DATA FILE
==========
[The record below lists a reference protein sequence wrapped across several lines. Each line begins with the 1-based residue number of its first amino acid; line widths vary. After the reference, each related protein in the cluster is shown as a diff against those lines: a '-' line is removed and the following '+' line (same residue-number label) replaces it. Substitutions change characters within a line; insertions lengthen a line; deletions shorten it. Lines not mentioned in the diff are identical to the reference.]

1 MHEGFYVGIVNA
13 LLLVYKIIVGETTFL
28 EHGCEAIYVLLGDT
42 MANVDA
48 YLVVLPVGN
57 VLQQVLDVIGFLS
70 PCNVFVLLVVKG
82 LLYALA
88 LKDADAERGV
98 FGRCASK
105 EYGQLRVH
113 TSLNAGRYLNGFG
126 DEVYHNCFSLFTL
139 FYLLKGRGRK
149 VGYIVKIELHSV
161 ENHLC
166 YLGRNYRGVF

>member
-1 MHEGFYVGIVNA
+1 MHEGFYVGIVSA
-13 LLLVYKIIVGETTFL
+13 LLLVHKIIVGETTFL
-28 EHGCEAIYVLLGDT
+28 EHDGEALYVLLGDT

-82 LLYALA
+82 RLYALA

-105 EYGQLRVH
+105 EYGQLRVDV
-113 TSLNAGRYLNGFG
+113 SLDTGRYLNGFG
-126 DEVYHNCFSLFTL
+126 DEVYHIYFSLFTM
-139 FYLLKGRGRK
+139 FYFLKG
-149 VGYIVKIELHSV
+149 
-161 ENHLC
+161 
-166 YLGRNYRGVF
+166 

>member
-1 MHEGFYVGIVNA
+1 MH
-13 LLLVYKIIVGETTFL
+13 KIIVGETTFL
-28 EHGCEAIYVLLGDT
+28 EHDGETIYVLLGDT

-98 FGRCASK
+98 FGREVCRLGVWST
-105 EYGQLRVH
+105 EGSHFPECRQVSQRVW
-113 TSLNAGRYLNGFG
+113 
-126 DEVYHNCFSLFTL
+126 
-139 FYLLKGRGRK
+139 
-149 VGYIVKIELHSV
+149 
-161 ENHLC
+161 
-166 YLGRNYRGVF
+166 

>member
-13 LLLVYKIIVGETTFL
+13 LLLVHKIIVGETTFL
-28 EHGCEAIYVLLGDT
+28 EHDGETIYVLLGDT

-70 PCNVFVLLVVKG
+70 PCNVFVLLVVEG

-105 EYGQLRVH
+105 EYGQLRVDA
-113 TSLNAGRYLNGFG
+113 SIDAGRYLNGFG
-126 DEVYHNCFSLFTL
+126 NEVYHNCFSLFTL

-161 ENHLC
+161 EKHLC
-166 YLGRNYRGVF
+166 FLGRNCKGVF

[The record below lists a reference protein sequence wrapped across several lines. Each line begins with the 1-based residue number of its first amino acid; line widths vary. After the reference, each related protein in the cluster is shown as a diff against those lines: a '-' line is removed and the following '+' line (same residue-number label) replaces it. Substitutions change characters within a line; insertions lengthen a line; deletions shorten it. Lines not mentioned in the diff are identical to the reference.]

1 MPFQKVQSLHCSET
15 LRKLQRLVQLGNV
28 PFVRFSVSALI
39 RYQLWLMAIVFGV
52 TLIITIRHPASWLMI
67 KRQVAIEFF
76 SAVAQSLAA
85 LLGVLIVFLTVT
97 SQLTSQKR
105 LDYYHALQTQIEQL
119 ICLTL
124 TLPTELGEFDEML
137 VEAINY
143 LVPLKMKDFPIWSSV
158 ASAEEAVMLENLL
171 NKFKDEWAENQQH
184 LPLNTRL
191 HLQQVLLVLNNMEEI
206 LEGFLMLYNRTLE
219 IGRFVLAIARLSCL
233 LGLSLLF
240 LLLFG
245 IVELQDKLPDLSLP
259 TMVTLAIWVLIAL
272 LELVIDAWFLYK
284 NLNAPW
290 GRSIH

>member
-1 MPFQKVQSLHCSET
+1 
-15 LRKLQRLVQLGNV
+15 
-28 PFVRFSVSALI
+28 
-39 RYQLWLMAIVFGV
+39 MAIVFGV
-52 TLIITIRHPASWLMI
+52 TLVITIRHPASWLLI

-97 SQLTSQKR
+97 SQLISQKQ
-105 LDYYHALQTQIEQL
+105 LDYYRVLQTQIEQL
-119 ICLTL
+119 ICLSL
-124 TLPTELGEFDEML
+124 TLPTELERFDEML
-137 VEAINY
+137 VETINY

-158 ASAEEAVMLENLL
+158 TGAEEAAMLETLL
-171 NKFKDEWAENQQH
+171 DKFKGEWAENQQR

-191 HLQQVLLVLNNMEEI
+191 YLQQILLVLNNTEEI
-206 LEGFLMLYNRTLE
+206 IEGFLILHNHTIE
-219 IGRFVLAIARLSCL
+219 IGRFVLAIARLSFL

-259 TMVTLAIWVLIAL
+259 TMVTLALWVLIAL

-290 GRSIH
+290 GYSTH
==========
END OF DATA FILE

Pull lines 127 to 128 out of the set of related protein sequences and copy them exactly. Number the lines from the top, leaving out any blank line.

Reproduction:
-124 TLPTELGEFDEML
+124 TLPTELERFDEML